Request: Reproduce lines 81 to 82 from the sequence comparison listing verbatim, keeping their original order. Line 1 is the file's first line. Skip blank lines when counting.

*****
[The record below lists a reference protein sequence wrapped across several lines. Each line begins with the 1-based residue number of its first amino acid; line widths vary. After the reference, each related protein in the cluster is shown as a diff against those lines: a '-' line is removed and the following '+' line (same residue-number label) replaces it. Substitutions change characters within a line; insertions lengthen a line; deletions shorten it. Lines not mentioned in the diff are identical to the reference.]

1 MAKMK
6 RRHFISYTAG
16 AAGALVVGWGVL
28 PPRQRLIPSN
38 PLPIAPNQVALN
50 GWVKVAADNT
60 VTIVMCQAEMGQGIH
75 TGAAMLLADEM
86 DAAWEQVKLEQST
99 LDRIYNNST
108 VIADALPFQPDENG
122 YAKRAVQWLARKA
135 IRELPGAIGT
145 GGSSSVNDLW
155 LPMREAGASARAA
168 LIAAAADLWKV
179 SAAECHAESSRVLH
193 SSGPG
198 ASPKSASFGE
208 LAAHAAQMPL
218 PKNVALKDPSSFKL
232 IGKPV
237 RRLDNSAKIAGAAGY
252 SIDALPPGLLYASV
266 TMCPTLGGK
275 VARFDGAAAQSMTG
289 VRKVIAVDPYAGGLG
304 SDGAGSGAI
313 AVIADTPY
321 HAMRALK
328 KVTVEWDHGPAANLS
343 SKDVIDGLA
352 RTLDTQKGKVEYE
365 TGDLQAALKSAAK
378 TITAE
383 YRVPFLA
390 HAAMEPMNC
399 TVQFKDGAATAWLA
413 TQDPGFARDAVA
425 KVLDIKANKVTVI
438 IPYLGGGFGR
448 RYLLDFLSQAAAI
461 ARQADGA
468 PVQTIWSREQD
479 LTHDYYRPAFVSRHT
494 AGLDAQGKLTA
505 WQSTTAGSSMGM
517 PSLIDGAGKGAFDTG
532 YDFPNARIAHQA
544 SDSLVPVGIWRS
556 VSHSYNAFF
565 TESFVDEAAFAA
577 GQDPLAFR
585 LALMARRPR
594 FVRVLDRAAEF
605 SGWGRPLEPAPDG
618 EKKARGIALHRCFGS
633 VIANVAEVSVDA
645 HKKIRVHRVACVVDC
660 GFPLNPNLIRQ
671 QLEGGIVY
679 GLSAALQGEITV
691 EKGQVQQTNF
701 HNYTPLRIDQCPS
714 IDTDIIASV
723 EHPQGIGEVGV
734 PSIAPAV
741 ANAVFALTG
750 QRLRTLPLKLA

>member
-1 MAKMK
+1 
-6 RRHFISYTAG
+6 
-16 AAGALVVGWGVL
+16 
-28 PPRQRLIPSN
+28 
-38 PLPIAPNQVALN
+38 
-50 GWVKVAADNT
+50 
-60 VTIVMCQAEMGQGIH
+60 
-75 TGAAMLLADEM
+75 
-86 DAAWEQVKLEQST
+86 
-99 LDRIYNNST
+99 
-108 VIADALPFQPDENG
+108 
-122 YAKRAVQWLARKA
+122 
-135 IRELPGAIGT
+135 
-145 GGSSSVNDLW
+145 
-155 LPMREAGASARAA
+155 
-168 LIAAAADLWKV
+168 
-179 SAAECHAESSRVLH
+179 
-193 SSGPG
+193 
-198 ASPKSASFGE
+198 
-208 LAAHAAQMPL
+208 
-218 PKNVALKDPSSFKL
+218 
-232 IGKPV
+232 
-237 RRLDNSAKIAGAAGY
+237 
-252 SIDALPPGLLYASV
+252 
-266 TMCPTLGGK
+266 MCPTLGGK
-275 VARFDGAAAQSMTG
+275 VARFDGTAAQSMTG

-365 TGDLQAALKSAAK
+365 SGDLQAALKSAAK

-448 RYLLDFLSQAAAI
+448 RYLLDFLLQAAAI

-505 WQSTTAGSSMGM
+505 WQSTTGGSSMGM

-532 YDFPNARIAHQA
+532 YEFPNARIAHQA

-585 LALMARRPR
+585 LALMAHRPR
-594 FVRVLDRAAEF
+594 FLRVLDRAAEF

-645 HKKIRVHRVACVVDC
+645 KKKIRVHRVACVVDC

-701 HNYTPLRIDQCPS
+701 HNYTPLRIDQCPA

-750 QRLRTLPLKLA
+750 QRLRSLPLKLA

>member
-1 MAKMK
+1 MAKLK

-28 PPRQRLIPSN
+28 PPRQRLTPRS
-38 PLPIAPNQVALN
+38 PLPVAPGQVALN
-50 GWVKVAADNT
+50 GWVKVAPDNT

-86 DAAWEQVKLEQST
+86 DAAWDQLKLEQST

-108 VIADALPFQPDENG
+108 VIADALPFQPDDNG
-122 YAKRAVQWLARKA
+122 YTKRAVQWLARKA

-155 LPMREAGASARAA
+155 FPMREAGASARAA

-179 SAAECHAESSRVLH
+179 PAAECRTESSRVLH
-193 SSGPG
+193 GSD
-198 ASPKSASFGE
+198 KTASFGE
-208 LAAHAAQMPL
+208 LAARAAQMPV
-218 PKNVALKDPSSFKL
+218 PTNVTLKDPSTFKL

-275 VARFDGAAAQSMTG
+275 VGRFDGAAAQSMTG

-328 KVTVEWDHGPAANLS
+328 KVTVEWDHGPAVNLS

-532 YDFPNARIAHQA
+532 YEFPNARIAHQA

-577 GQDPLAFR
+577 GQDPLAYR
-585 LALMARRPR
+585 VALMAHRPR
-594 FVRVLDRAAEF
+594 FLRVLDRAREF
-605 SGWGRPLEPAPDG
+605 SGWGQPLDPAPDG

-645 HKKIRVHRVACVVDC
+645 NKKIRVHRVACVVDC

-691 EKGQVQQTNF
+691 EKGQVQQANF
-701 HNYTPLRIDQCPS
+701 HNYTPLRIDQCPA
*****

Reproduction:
+38 
-50 GWVKVAADNT